Ask an Expert
The FDA has proposed two new rules to help prevent food contamination, a step toward codifying the Food Safety Modernization Act (FSMA) that Congress passed in 2011, but what will be the real impact? We sat down with Hank Lambert, general manger of UL's Global Food Business to discuss the trends and regulations that are influencing food safety today and how UL is responding.
What trends are you seeing in food safety?
Overall, the trends we see in food safety are the ones that have been well documented in the media. There's clearly an increased consumer focus on the safety of the food supply. You can't pick up the paper or listen to the news without hearing about a recall. So it's something the consumer is increasingly aware of. And the consumer is really expecting their retailers and restaurateurs to be taking extra measures to ensure the safety of the food that they're selling.
So what's driving the demand for greater controls?
Retailers are pushing the demand for increased food safety measures and controls back up the supply chain to their suppliers. As FSMA is pointing out, and requiring, there's an increased need for preventative controls and food safety plans documented throughout the supply chain. There's also a significant need for training, and an increased need for audits, surveillance and inspections. Those are services we're offering now through the acquisition of Everclean and through our newly developed food safety process validation service.
RETAILERS ARE PUSHING THE DEMAND FOR INCREASED FOOD SAFETY MEASURES AND CONTROLS
Can you tell us a little about the new service offerings?
The bulk of our current food safety services are through our Everclean offering, which provides food safety and sanitation audits to food retailers. We have more than 130 auditors in North America who go into a grocery store or restaurant and basically audit the processes that are in place. Things like safe food handling, avoidance of cross contamination, time and temperature checks, etc. And then our auditors will provide a score, yes, but also a corrective action plan and training to the store staff to enable them to execute the plan. It's very comprehensive. We also have a relatively new service where we audit potential suppliers on behalf of the retailer. Again, it's something we're increasingly seeing demanded from retailers — greater accountability up the supply chain.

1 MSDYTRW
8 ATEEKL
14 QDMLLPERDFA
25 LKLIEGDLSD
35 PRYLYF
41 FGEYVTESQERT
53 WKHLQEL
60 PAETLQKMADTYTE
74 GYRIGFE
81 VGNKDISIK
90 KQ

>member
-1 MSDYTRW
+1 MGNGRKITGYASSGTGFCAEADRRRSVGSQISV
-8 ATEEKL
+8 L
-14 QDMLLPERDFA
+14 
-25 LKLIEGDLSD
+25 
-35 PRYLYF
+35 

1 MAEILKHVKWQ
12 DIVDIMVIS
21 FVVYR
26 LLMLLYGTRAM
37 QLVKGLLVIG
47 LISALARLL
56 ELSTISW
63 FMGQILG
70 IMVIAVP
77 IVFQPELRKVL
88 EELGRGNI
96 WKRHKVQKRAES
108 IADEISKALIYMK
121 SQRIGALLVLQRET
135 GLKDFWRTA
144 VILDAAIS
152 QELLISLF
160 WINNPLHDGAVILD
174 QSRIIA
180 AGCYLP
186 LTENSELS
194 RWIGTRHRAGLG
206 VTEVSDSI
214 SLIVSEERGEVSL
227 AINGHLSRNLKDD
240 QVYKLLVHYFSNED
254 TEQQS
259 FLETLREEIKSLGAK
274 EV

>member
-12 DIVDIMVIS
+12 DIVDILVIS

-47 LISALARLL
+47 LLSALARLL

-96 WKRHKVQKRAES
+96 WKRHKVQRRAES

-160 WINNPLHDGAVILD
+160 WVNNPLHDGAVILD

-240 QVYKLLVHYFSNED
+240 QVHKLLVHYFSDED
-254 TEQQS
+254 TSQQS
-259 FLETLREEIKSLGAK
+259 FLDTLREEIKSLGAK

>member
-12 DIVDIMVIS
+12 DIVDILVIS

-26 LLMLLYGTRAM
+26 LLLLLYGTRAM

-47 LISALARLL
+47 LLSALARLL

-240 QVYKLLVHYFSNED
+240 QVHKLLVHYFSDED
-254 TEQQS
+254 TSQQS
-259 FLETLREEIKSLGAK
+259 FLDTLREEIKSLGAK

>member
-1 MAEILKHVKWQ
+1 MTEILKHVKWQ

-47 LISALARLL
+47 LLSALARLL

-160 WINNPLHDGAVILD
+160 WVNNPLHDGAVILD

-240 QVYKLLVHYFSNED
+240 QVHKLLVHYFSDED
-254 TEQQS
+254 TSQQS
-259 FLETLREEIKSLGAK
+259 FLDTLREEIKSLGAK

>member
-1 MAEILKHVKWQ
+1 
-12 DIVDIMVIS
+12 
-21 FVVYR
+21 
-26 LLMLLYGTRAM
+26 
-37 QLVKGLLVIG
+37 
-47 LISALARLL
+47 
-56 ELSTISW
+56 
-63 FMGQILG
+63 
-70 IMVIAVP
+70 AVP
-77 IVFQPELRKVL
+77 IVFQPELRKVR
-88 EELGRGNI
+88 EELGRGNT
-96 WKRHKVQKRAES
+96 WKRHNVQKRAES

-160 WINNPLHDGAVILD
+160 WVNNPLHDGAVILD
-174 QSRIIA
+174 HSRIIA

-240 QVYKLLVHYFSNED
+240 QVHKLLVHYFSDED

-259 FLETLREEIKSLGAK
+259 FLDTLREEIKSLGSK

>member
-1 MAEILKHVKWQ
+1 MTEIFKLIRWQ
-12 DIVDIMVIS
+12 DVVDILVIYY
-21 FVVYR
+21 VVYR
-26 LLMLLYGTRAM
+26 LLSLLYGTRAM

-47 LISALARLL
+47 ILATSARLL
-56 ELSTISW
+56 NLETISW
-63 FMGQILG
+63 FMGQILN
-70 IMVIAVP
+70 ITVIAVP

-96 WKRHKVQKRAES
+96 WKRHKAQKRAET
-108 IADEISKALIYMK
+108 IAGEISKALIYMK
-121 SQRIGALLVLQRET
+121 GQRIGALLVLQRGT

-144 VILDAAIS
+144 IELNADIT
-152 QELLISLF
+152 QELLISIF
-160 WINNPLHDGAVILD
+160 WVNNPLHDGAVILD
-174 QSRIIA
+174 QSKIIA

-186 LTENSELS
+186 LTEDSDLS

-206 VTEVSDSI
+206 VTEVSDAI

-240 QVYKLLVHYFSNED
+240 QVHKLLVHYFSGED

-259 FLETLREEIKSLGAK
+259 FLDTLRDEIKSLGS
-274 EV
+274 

How important is training in all of this?
Training is critical. Through UL EduNeering, we've actually been appointed by the FDA to develop and deliver the curriculum and training for their food inspectors, and we're also developing a training program in conjunction with National Environmental Health Association (NEHA) food safety certification.
I think the demand for training will only increase as companies try to figure out how to get their arms around and try to comply with the new regulations that come out of FSMA.
Is it clear yet what FSMA and the surrounding regulations will really mean to the food industry?
There's still a lot of uncertainty as to how the FDA is going to interpret those regulations and how they're going to be enforced. Overall, everyone agrees this is definitely a step in the right direction. It's going to improve and enhance the safety of our food supply globally. I think the focus of the FSMA on preventive controls as opposed to historically being reactive is very welcome by industry.